Sometime in June 1971, at EPA's suggestion and in order to answer questions concerning whether heptachlor was tumorigenic or carcinogenic in man or laboratory animals, Velsicol entered into an agreement with the International Research and Development Corporation of Mattawan, Michigan*fn3 for the administration of an 18 month feeding study in mice using a mixture of heptachlor and hetachlor epoxide, a metabolite of heptachlor. Later that year, in December 1971, Velsicol again contracted with IRDC for the administration of a similar 18 month feeding study in mice for chlordane. Slides from some two thousand animals were involved in the studies. IRDC made reports; and thereafter, between December 1972 and January 1973, Velsicol retained two consulting pathologists, Dr. John Rust of the University of Chicago and Dr. Paul Newberne of the Massachusetts Institute of Technology, to examine slides of liver tissues from mice used in the heptachlor and chlordane studies. In a report to Velsicol dated December 29, 1972, Dr. Rust, from a review of 50 IRDC slides, concluded "it is quite clear that the test animals were subjected to a severe hepatoxin and carcinogen." In a report completed at approximately the same time, Dr. Newberne found among 22 IRDC slides he examined "liver cell carcinomas."*fn4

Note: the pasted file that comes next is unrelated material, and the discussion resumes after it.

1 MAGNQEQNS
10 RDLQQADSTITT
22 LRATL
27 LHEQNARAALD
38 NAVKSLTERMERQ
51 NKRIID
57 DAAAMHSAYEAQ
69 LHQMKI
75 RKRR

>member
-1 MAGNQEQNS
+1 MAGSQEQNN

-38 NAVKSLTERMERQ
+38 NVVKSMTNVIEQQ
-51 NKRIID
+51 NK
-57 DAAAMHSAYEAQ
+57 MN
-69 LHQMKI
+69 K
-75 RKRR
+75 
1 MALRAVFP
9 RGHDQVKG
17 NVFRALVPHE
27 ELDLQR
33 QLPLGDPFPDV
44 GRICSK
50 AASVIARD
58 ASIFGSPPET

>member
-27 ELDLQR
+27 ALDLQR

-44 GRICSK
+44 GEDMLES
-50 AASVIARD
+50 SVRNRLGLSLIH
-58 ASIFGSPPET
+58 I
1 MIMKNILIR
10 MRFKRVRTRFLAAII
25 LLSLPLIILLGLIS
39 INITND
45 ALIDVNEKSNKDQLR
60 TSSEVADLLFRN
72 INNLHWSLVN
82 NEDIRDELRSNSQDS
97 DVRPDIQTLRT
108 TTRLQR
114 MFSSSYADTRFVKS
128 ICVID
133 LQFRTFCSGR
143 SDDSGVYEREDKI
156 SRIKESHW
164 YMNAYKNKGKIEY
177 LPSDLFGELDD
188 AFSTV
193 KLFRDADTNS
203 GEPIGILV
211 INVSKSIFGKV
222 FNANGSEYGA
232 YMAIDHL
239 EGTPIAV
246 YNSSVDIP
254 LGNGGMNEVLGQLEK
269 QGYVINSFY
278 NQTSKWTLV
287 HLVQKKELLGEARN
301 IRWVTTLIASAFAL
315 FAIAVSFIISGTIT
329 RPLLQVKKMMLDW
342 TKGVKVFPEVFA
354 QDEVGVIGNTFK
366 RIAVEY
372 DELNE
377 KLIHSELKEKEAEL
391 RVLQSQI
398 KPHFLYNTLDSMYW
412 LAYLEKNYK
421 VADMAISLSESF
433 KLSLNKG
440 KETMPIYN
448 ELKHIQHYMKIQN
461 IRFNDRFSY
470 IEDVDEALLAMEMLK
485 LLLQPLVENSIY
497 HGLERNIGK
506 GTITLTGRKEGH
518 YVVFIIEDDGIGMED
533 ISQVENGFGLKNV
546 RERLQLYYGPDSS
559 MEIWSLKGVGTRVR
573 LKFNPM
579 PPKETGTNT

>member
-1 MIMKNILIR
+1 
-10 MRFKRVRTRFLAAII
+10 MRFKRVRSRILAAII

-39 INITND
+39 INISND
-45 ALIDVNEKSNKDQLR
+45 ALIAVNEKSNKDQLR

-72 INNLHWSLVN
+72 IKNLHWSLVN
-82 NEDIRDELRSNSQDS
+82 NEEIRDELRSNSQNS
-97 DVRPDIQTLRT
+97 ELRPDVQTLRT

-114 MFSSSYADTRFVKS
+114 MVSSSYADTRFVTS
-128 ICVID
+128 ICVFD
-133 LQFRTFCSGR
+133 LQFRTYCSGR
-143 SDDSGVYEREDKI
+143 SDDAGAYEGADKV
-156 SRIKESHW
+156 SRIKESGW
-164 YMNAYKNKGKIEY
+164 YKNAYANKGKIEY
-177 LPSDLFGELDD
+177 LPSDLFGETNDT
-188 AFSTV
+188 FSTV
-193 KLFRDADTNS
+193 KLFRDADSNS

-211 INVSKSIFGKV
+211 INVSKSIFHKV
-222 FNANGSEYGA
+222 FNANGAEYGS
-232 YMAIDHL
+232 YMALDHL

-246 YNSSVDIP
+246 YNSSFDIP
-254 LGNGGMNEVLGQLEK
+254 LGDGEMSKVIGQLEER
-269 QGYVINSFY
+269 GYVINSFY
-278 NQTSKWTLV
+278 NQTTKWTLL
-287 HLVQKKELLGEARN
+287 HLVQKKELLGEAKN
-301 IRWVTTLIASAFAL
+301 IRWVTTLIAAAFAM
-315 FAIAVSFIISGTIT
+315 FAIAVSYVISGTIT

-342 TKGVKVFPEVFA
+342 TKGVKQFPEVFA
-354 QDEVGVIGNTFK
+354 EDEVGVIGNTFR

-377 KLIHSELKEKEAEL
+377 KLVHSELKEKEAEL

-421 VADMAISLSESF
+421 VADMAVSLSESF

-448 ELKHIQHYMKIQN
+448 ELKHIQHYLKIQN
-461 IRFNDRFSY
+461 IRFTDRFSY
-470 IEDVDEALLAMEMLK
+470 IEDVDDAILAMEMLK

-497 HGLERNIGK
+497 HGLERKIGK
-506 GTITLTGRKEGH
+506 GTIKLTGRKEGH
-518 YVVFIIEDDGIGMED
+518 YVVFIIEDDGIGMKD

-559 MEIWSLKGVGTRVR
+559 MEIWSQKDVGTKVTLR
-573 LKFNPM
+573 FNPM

On October 15, 1973, in the course of an administrative proceeding, Velsicol submitted to EPA a copy of IRDC's final report concerning the feeding study of mice in which heptachlor had been used. This "show(ed) a compound-related incidence of nodular hyperplasia of the liver but no induction of cancer." In the same month that this report was given to EPA, Velsicol employed Dr. William MacDonald of the University of Miami in Coral Gables, Florida, a consulting toxicologist, to examine for tumorigenicity all of the IRDC slides from the carcinogenicity study of heptachlor. In September 1974, Dr. MacDonald's employment was extended to include an examination for tumorigenicity of all IRDC slides from the carcinogenicity study of chlordane. IRDC's final report of its carcinogenicity study on chlordane was received by Velsicol during the month of December 1973. In the months of June and October 1974, Dr. MacDonald reported to Velsicol that many of the IRDC slides from mice that had been fed heptachlor showed tumors or pre-tumorous lesions; during January 1975, he reported that many of the slides from mice fed chlordane showed tumors or pre-tumorous lesions, and that both heptachlor and chlordane were liver tumorigens. Velsicol did not give EPA any of the Rust-Newberne-MacDonald reports.